There's a reason they call it cloud forest...

Just back from the Cuchillo de San Lorenzo ("the knife of St. Lawrence") in the Sierra Nevada de Santa Marta, a place I have wanted to visit for a very long time. This particular Sierra Nevada contains Colombia's tallest mountains, despite all the competition from the twin spines of the Andes that carve across most of this country further to the south. But this comparatively small cluster of mountains emerged in isolation, like an island, away from the principal Andean chains, and the therefore has an extraordinarily high rate of endemism in its flora and fauna. To see these unique birds and plants, however, one must climb high up into the mountains, something that has until recently been rather unsafe.

For much of the 1970s, before American growers perfected the cultivation of their crop on their home turf, the Sierra was largely given over to marijuana production; it was the source of the famous Colombian Gold, packed down the mountainsides and loaded into clandestine ships in the jungly coves Magdalena's north coast. In the 80s and 90s the guerilla and then the paramilitaries controlled the zone, then just one of many badlands totally out of governmental control. When I last visited the region, in 1993, I was strongly advised not to go up into the mountains. I took that advice, and so the ornithological riches dwelling in the high altitude cloud forests remained, for me, imaginary. But this time, when we asked around in the placid port city of Santa Marta, the situation was said to be completely calm. And it was, blissfully so. After the thick heat of the coast the mountain air was crisp, oxygenated by steep hillsides of dense forest festooned with epiphytes. Nothing disturbed the tranquility but strange birds darting amongst the gnarled trunks. There were toucans and toucanets, the passive and deliberate Golden breasted fruiteater, and the Santa Marta brush finch, which Laura quickly nicknamed "cheeks," for the dusky patches it has on the sides of its black head. The most dangerous things we could find were the columns of leaf-cutter ants carting their shards of greenery back to their vast nests.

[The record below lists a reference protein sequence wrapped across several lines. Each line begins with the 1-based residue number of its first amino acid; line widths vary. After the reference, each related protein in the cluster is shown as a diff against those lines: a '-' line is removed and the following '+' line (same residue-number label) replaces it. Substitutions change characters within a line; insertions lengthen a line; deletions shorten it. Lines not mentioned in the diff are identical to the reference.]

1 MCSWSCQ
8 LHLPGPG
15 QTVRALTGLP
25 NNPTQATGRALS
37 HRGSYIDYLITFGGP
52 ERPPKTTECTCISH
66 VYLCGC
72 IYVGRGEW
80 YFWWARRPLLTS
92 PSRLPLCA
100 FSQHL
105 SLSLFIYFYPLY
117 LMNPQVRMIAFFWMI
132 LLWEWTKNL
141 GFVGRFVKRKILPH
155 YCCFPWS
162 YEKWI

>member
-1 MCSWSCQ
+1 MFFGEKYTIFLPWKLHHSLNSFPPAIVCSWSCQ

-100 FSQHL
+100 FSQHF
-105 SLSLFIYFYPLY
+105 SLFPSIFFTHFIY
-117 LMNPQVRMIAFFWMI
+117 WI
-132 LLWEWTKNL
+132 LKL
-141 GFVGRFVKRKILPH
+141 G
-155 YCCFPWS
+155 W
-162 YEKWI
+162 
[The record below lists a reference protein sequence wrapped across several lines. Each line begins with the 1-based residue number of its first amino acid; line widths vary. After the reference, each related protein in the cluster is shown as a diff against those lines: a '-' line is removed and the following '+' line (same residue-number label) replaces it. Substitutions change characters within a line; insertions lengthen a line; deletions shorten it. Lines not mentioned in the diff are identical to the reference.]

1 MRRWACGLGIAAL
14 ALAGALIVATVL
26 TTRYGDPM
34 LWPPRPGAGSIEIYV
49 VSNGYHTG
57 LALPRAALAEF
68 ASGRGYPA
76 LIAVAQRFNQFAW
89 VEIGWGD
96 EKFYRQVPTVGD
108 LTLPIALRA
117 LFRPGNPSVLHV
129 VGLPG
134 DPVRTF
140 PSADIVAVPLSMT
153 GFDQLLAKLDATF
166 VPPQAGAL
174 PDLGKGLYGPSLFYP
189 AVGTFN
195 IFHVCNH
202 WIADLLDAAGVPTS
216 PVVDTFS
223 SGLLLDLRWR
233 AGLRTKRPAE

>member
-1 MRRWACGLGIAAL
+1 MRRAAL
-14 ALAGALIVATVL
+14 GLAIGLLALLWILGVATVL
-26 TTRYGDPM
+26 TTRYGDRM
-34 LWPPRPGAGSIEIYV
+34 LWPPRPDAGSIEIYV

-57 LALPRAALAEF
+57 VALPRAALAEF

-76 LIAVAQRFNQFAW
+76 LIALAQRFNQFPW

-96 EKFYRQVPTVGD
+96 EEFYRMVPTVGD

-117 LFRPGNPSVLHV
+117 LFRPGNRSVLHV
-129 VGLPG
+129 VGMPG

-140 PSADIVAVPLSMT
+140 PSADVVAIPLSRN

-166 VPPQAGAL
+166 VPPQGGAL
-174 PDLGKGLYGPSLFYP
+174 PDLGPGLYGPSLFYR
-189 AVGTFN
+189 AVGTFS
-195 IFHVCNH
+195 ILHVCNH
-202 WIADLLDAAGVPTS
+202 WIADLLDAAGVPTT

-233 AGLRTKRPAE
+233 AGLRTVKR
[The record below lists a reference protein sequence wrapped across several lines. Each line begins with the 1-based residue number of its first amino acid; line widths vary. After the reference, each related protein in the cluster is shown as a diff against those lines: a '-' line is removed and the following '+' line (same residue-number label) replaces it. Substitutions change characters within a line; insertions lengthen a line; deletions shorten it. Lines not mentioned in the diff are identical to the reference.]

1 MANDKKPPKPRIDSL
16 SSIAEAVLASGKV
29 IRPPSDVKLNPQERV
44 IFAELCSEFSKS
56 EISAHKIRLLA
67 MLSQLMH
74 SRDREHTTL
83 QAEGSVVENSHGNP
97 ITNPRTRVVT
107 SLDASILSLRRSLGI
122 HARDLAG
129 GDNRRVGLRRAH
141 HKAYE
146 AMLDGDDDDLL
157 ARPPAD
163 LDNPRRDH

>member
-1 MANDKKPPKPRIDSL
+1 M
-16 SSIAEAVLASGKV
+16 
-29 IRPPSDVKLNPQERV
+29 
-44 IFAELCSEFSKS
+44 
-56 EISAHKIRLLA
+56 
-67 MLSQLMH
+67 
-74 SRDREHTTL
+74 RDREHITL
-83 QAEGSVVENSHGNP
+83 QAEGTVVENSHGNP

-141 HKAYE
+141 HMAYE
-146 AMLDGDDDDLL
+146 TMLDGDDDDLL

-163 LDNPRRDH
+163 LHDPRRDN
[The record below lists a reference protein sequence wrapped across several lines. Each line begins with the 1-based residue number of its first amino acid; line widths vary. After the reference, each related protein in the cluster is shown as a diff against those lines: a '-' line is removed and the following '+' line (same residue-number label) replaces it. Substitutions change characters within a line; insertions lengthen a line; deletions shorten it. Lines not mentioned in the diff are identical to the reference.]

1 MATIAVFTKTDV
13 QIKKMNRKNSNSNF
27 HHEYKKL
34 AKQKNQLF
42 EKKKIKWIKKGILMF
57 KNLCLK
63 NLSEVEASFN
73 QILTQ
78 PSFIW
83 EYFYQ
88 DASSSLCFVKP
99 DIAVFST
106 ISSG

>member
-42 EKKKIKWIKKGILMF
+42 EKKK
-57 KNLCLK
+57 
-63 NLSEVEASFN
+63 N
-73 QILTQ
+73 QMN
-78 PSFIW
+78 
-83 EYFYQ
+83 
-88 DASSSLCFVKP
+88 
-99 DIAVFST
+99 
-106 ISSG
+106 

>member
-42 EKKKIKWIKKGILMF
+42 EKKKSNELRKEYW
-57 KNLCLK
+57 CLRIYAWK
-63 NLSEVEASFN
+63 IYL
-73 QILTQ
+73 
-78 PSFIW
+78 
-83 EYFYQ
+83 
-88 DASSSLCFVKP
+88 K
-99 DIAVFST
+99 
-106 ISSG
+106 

Not all the specialties made an appearance, so we'll just have to take that as an excuse to go back...


They say it's a cold world said...

blue naped chlorophonia
santa marta brush finch
golden breasted fruit eater
sickle winged guan
olive striped flycatcher
santa marta toucanet
white lored warbler
streak capped spinetail
yellow crowned redstart
black fronted wood quail
montane foliage gleaner
santa marta mountain tanager
black throated tody tyrant
mountain elaenia

Anonymous said...

Do you have any plans to try to spot the parens princetoniensis or the lesser red geargrinder sometime soon?